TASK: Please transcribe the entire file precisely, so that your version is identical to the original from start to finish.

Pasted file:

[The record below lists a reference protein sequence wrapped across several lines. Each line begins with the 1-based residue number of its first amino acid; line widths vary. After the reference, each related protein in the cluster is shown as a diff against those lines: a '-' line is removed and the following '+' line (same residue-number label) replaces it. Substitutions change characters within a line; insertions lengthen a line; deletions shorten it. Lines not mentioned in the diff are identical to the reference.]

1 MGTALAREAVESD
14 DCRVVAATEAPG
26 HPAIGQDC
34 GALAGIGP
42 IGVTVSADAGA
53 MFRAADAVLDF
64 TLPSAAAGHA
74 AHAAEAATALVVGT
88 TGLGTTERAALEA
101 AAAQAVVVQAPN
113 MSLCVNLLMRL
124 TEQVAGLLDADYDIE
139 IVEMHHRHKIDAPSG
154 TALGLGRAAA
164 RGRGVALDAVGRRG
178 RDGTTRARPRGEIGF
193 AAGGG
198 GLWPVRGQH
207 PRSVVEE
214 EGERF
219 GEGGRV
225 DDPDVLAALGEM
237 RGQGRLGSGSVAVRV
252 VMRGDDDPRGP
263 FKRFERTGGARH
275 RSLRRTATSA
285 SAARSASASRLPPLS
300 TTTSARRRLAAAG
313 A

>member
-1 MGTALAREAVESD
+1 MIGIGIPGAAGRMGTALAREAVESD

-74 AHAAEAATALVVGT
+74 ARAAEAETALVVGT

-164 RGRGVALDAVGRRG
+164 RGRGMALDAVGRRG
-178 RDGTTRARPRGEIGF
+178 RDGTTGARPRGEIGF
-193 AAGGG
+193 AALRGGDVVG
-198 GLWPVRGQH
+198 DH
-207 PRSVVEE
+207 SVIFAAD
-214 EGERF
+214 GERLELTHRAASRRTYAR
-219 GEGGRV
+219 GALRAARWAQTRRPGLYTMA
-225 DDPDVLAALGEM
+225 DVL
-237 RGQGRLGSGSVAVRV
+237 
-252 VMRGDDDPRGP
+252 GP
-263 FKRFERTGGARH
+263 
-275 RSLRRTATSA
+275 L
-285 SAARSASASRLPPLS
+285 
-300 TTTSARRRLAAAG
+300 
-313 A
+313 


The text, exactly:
[The record below lists a reference protein sequence wrapped across several lines. Each line begins with the 1-based residue number of its first amino acid; line widths vary. After the reference, each related protein in the cluster is shown as a diff against those lines: a '-' line is removed and the following '+' line (same residue-number label) replaces it. Substitutions change characters within a line; insertions lengthen a line; deletions shorten it. Lines not mentioned in the diff are identical to the reference.]

1 MGTALAREAVESD
14 DCRVVAATEAPG
26 HPAIGQDC
34 GALAGIGP
42 IGVTVSADAGA
53 MFRAADAVLDF
64 TLPSAAAGHA
74 AHAAEAATALVVGT
88 TGLGTTERAALEA
101 AAAQAVVVQAPN
113 MSLCVNLLMRL
124 TEQVAGLLDADYDIE
139 IVEMHHRHKIDAPSG
154 TALGLGRAAA
164 RGRGVALDAVGRRG
178 RDGTTRARPRGEIGF
193 AAGGG
198 GLWPVRGQH
207 PRSVVEE
214 EGERF
219 GEGGRV
225 DDPDVLAALGEM
237 RGQGRLGSGSVAVRV
252 VMRGDDDPRGP
263 FKRFERTGGARH
275 RSLRRTATSA
285 SAARSASASRLPPLS
300 TTTSARRRLAAAG
313 A

>member
-1 MGTALAREAVESD
+1 MIGIGIPGAAGRMGTALAREAVESD

-74 AHAAEAATALVVGT
+74 ARAAEAETALVVGT

-164 RGRGVALDAVGRRG
+164 RGRGMALDAVGRRG
-178 RDGTTRARPRGEIGF
+178 RDGTTGARPRGEIGF
-193 AAGGG
+193 AALRGGDVVG
-198 GLWPVRGQH
+198 DH
-207 PRSVVEE
+207 SVIFAAD
-214 EGERF
+214 GERLELTHRAASRRTYAR
-219 GEGGRV
+219 GALRAARWAQTRRPGLYTMA
-225 DDPDVLAALGEM
+225 DVL
-237 RGQGRLGSGSVAVRV
+237 
-252 VMRGDDDPRGP
+252 GP
-263 FKRFERTGGARH
+263 
-275 RSLRRTATSA
+275 L
-285 SAARSASASRLPPLS
+285 
-300 TTTSARRRLAAAG
+300 
-313 A
+313 